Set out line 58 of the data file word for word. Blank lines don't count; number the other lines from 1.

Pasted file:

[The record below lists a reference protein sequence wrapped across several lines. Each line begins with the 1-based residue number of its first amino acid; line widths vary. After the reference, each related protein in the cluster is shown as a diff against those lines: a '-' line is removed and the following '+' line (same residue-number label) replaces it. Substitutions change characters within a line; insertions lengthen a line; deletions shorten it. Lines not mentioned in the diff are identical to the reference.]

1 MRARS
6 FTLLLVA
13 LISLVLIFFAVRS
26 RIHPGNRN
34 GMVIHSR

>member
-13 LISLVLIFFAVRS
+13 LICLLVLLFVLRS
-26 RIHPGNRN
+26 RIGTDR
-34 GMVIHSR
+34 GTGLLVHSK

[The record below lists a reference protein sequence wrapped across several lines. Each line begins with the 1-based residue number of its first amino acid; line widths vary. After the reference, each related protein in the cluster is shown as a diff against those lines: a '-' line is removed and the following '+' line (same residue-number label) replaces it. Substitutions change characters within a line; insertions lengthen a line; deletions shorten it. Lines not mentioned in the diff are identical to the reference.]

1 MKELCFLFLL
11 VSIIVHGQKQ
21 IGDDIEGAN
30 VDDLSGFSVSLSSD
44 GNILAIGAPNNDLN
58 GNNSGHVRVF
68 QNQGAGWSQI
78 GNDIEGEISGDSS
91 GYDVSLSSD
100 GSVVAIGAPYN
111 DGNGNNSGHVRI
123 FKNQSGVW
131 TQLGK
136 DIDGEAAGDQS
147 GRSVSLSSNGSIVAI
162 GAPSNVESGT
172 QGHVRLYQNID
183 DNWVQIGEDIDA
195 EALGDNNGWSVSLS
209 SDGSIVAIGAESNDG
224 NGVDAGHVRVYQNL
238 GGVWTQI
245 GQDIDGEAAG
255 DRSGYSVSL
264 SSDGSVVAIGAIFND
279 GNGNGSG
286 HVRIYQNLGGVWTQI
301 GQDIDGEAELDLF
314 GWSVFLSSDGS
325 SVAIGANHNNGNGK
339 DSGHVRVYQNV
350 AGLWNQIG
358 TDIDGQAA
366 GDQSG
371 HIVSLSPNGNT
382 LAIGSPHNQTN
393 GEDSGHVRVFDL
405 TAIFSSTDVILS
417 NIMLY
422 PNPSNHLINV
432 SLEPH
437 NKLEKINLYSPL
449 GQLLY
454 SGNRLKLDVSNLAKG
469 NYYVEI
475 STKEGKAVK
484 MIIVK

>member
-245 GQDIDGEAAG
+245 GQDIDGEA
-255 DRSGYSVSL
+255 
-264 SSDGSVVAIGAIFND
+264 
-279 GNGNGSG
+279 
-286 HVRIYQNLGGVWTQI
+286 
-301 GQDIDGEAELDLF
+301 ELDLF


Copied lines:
454 SGNRLKLDVSNLAKG